How To: Hack a Crib for Parents with Disabilities

How To: Hack a Crib for Parents with Disabilities

Tammy Everts
Feb 19, 2009

Some of our favorite crib hacks demonstrate how people have worked around various constraints to make a crib that works for their space and needs. In this tutorial, which we found on the awesome DIY resource Instructables, kelseymh shows us how to (safely) modify an Ikea Leksvik crib "to allow a parent of short stature to access the crib without lifting. The railing opens from side to side, and the mattress is positioned just above the floor."

Says kelseymh of this project:

Parents with disabilities face numerous challenges when caring for a newborn. Besides the usual lack of sleep and anxiety about such a small and dependent life, much of the equipment for infants and children present substantial barriers for parents with disabilities. Changing tables are built for standing, bathtubs can take two (or more!) hands, and cribs require parents to have substantial flexibility and lifting strength.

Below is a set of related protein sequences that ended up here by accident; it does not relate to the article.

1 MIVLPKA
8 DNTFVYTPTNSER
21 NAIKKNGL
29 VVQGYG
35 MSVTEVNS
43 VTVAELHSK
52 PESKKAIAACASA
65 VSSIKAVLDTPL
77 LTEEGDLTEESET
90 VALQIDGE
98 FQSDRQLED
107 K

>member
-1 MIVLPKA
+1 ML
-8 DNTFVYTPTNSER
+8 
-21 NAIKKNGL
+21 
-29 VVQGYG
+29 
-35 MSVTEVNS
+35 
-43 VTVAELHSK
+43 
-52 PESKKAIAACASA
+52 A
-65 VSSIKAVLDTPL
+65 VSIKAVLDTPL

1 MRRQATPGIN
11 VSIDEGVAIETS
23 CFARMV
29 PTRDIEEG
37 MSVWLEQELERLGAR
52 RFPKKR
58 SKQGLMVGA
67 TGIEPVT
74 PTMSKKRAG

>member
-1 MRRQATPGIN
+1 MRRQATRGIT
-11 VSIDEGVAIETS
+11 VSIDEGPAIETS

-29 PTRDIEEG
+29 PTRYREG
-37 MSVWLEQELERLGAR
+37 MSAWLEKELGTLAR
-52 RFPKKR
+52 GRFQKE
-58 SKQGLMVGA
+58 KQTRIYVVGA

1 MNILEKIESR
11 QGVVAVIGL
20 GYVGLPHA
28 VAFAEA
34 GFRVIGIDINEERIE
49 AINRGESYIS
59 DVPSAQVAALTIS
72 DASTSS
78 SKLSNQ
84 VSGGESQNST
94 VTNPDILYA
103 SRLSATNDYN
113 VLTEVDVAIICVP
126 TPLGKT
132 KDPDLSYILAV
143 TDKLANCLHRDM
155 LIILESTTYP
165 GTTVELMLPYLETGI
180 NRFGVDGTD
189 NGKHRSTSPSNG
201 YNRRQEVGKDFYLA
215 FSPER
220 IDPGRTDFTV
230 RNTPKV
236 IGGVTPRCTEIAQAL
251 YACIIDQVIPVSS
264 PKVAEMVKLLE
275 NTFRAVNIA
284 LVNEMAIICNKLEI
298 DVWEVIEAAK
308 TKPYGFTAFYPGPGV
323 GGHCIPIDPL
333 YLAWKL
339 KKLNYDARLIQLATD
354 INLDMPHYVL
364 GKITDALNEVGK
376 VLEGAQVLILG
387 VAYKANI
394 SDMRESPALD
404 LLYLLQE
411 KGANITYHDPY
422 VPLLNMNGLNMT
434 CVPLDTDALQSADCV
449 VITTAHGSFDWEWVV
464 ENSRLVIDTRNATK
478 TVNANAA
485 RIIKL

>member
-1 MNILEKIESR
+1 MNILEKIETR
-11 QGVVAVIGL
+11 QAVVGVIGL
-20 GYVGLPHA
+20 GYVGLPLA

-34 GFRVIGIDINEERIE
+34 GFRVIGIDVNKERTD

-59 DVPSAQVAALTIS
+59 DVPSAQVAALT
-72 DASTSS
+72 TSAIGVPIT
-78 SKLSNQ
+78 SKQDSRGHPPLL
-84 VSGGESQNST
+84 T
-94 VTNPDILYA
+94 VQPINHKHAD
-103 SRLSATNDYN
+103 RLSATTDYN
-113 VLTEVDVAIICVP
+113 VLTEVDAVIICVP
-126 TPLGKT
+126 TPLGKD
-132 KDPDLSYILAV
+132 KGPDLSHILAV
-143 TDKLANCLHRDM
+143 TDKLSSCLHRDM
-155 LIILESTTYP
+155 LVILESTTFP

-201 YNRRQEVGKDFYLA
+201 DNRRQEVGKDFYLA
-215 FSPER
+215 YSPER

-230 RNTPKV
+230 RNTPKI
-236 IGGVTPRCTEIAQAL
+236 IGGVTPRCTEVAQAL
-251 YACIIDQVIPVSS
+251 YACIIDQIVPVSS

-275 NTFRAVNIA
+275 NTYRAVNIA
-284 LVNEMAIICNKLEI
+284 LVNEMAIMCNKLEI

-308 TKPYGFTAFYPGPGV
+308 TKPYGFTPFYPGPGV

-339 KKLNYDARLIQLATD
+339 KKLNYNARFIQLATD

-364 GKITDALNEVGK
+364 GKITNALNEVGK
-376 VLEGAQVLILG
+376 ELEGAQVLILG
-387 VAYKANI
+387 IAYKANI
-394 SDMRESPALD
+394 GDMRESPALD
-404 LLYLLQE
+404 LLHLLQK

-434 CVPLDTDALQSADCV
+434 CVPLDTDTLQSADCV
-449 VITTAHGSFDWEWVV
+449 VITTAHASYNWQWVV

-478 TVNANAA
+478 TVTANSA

To complete this project, you want a crib which is solid wood [such as the Ikea Leksvik], so that it can be cut, drilled, and otherwise modified, while still retaining its strength. You also need a crib where the side railing is not an essential structural support (otherwise, cutting it in half will weaken or collapse the crib).

With this project complete we can put our beautiful baby daughter to bed, and get her up in the morning, without having to lift her up over the railing or "drop" her down to the mattress. When we open the crib, the mattress is right there, just inches off the floor. My wife and I can both get the baby into and out of the crib, day or night, with no extra effort.

Get detailed instructions, including step-by-step photos at Instructables.

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